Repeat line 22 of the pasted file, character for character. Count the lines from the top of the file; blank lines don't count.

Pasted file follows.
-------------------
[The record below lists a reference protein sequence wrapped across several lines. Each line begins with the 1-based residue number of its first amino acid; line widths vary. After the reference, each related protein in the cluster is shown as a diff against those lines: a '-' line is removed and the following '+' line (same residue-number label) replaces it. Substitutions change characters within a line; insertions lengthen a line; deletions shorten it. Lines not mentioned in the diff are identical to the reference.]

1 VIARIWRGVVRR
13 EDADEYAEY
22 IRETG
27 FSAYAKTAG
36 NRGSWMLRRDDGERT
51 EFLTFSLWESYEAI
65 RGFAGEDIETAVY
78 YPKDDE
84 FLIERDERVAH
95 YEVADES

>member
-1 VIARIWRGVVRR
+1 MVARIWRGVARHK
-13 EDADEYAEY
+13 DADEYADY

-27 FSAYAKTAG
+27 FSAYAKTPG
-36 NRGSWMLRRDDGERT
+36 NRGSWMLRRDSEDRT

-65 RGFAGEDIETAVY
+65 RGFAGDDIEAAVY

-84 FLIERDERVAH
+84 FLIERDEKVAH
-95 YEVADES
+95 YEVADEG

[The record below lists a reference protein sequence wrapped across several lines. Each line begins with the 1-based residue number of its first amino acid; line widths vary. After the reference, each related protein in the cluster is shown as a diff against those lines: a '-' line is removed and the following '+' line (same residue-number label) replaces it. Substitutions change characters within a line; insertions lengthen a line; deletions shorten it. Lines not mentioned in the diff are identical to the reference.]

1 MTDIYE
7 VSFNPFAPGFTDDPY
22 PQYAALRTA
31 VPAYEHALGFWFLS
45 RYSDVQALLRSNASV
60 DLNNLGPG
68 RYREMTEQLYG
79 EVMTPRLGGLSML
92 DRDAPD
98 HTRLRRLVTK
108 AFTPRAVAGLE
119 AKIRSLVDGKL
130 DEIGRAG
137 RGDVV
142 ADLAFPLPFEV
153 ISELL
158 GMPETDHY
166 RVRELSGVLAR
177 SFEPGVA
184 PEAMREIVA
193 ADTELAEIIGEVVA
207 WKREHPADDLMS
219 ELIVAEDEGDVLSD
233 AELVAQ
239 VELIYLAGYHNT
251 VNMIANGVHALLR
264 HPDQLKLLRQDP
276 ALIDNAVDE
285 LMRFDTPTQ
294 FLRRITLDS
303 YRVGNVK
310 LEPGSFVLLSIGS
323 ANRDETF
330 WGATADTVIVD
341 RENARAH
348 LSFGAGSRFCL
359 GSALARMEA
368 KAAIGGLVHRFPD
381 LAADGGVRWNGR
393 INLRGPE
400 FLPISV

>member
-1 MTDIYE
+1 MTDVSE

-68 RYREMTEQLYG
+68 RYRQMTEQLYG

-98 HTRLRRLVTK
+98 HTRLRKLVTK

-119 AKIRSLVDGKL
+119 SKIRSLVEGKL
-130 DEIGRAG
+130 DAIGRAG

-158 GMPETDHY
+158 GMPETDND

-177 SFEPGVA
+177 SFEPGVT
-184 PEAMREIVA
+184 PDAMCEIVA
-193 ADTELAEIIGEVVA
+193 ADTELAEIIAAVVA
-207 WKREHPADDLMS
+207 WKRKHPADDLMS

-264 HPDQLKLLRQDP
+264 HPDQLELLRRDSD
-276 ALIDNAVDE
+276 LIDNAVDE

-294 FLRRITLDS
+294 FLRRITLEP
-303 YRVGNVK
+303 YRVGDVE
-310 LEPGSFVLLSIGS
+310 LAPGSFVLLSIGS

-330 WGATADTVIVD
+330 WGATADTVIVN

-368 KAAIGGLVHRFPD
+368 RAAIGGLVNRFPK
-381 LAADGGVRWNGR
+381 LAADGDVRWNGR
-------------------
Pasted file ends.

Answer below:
+65 RGFAGDDIEAAVY